Because of the data showing increased risks of skin cancer associated with tanning bed use, especially for youth under the age of 20, many states have banned minors from using tanning beds. 

Jamie Piacentini, a board-certified nurse practitioner at Optima Dermatology’s Scarborough, ME practice, was instrumental in the passing of legislation in 2019 that restricts minors under the age of 18 from using tanning beds in the state of Maine. Piacentini is passionate about creating awareness and taking action around the risks of tanning bed use for anyone, but especially minors.   

The U.S. House of Representatives has also become involved in advocating for more upfront and clear language around the risks of tanning bed use. 

This awareness and action comes on the heels of a legislative committee study that interviewed staff at different tanning salons. 90% of staff questioned about safety risks were not truthful, with some saying there were health benefits associated with using tanning beds and no increased risk for a fair-skinned teenager.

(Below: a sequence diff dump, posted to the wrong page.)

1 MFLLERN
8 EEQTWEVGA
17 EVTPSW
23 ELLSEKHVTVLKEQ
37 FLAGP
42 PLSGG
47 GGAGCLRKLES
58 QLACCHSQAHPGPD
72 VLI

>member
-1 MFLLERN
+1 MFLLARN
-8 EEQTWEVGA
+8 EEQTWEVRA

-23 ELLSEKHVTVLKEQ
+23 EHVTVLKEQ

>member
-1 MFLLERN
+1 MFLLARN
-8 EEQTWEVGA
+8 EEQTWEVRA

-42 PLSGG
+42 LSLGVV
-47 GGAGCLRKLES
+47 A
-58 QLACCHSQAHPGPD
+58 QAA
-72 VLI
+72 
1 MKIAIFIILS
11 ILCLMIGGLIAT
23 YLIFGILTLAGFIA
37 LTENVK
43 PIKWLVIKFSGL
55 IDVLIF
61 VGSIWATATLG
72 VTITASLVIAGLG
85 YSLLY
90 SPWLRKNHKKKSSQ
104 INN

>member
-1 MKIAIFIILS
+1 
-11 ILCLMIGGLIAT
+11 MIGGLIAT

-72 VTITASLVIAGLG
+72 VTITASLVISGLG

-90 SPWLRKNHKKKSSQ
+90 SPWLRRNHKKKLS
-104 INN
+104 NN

In fact, individuals under the age of 30 are six times more likely to develop melanoma from tanning bed use – and skin cancer becomes more likely if an individual has already sustained a sunburn in their lifetime. 

The Bottom Line: Tanning Beds Aren’t Safe

If having tan skin in the summer months or year-round is important to you, sunless tanners like spray tanning and self tanner are great alternatives to tanning beds that keep your skin safe from UV radiation. 

The risks of UV exposure are too great to take chances, especially if you’re under 20. Keep your skin healthy and glowing for longer and stay out of the sun’s harmful rays. And if you’ve already used a tanning bed, you can still protect your skin from developing skin cancer by stopping and switching to a sunless tanning option. And don’t forget to use sunscreen – spray tans and self tanner don’t provide any protection from the sun, and whether you’re tan or not, sunscreen is the only way to prevent sunburn, sun damage, and skin cancer. 

If you’d like product recommendations, have questions about your skin health, or just want a skin check, contact us today to set up an appointment with a provider in your area.